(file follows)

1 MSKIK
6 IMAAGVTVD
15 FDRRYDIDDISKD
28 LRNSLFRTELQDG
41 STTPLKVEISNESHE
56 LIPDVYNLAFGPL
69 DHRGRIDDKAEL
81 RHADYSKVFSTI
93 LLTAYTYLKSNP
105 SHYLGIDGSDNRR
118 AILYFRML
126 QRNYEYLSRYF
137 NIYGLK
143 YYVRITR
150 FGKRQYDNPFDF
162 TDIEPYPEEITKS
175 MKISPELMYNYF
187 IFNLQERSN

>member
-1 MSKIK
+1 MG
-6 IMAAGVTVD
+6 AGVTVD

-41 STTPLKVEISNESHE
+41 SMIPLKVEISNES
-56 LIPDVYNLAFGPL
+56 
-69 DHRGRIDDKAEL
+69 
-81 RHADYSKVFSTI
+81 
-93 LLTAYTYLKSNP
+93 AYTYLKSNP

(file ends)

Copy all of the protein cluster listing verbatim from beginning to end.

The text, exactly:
1 MSKIK
6 IMAAGVTVD
15 FDRRYDIDDISKD
28 LRNSLFRTELQDG
41 STTPLKVEISNESHE
56 LIPDVYNLAFGPL
69 DHRGRIDDKAEL
81 RHADYSKVFSTI
93 LLTAYTYLKSNP
105 SHYLGIDGSDNRR
118 AILYFRML
126 QRNYEYLSRYF
137 NIYGLK
143 YYVRITR
150 FGKRQYDNPFDF
162 TDIEPYPEEITKS
175 MKISPELMYNYF
187 IFNLQERSN

>member
-1 MSKIK
+1 MG
-6 IMAAGVTVD
+6 AGVTVD

-41 STTPLKVEISNESHE
+41 SMIPLKVEISNES
-56 LIPDVYNLAFGPL
+56 
-69 DHRGRIDDKAEL
+69 
-81 RHADYSKVFSTI
+81 
-93 LLTAYTYLKSNP
+93 AYTYLKSNP